gathered by the public. If you know about releases then contact us about them. If
you would volunteer to enter the releases, then reach out to us.
Tell us about this gauge by leaving a comment.
Permits are not required for this reach.
Meryl on the Beaver Slide
Phil "Bubba" Sisk on the Big Slide
Beaverator red boat
Yellow Boat Beaveratored
Beaverator green boat
Dirk Digler enjoys Beaver
Enter The Draggin'
Sliding on Down
Big Beaver Slide
Jim on the slide
Just rolled up
"Rope" 1/2 way down Corkscrew
The Great Slide
Derek's Best Boof
Taylorville, Third & Fourth Drop
Taylorville 2nd & 3rd Drop
Taylorville First Drop
What is up with this guy?
2nd Surf Wave/Hole
Marty Surfin First Wave
Sharon, DJ, Carolyn et al last rapid
Carolyn crashin through the hole
The Big Slide
Avoiding the munchy hole
Great White Slide
Kayak in Space
If someone gets hurt on a river, or you read about a whitewater-related injury, please report it to
American Whitewater. Don't worry about multiple submissions from other witnesses, as our safety
editors will turn multiple witness reports into a single unified accident report.
Paddlers on the Lehigh River below the Francis E. Walter Dam and Reservoir are concerned that a planned study by the U.S. Army Corps of Engineers and its partners, the Delaware River Basin Commission (DRBC) and the New York City Department of Environmental Protection will lead to a reduction in whitewater boating opportunities on the Lehigh. The study will evaluate the feasibility of various alternatives to optimize project operation. Aside from the project's authorized primary missions of flood risk management and recreation, the study will also consider water supply and water quality, to identify possible improvements to the existing structure, infrastructure, and operations that will support current and future demands within the region. The Army Corps is holding a public meeting on January 9, 2020 at the Mountain Laurel Resort in White Haven, PA from 6-8 p.m. to explain the study and hear public comments. American Whitewater, Appalachian Mountain Club, and other organizations are expected to file comments with the Army Corps prior to the September 29th deadline in order to share our concerns about the study and potential impacts on boating, the outdoor recreation economy, and the Delaware RIver Basin. We encourage our members to attend the public meeting to voice their concerns.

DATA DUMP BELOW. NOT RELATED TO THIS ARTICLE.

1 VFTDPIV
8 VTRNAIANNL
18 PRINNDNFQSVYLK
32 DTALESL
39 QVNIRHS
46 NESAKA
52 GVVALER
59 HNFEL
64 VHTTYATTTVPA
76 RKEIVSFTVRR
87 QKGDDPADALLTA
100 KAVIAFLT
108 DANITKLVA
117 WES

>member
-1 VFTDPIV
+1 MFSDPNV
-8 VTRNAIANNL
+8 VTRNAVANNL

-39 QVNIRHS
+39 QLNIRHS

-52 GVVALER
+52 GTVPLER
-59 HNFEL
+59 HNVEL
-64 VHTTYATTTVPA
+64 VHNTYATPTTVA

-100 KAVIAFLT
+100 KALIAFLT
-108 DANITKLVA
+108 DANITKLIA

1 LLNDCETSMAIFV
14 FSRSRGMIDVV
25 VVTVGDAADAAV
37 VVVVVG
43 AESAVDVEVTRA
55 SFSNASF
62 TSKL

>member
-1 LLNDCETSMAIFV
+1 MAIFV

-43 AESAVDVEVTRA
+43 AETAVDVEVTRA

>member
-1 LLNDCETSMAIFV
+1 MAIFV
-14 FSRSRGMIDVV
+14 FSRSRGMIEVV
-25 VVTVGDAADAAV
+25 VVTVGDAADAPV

American Whitewater is launching the Adirondacks River Restoration Campaign to restore and improve river flows for aquatic ecosystems and to improve recreation opportunities across the region. Over the next 10 years, more than 50 hydroelectric dams in New York are scheduled to get new 30 to 50-year federal licenses, creating a once in a generation opportunity to improve river conditions. In the Black River Basin alone, there are more than 20 hydropower dams on the Black, Beaver, and Moose rivers that will begin the relicensing process in the next year, and American Whitewater will need to participate with other partners in order to mitigate project impacts and achieve river restoration goals. Through these efforts, we will restore flows to dewatered river reaches, improve existing flows, enhance public access, and benefit communities throughout the region.
“Don’t call this a festival,” New York legend whitewater legend Chris Koll said of the original Beaver River Rendezvous in 1998.
The three-day event has stayed true to that mantra, despite the popular “Beaverfest” dubbing, the event lacks any sort of commercial qualities. Just great whitewater.
2010 marked the 25th anniversary of protecting the Black and Moose rivers! View an online video documentary on the Moose River and the early role that American Whitewater played in protecting this amazing river.
Log into the American Whitewater website and you can contribute to river descriptions,
flow and access tips, and maps associated with runs you've done. You can even add new
runs to the inventory!